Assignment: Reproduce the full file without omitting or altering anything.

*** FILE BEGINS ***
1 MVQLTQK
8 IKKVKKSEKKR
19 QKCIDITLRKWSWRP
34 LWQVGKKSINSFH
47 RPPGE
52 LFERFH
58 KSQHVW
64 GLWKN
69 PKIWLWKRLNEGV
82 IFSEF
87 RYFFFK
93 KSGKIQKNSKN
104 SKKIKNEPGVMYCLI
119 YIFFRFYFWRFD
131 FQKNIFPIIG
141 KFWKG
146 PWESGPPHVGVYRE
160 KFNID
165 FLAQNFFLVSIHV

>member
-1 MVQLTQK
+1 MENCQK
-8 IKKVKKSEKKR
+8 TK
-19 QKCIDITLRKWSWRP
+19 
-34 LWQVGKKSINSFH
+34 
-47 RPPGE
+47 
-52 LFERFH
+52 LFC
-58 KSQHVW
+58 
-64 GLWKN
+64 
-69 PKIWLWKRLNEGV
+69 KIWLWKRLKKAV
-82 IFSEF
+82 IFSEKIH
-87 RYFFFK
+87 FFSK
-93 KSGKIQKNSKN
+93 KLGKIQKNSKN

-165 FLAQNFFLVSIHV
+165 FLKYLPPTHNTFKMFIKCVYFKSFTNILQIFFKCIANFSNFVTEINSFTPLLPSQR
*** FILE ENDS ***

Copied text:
1 MVQLTQK
8 IKKVKKSEKKR
19 QKCIDITLRKWSWRP
34 LWQVGKKSINSFH
47 RPPGE
52 LFERFH
58 KSQHVW
64 GLWKN
69 PKIWLWKRLNEGV
82 IFSEF
87 RYFFFK
93 KSGKIQKNSKN
104 SKKIKNEPGVMYCLI
119 YIFFRFYFWRFD
131 FQKNIFPIIG
141 KFWKG
146 PWESGPPHVGVYRE
160 KFNID
165 FLAQNFFLVSIHV

>member
-1 MVQLTQK
+1 MENCQK
-8 IKKVKKSEKKR
+8 TK
-19 QKCIDITLRKWSWRP
+19 
-34 LWQVGKKSINSFH
+34 
-47 RPPGE
+47 
-52 LFERFH
+52 LFC
-58 KSQHVW
+58 
-64 GLWKN
+64 
-69 PKIWLWKRLNEGV
+69 KIWLWKRLKKAV
-82 IFSEF
+82 IFSEKIH
-87 RYFFFK
+87 FFSK
-93 KSGKIQKNSKN
+93 KLGKIQKNSKN

-165 FLAQNFFLVSIHV
+165 FLKYLPPTHNTFKMFIKCVYFKSFTNILQIFFKCIANFSNFVTEINSFTPLLPSQR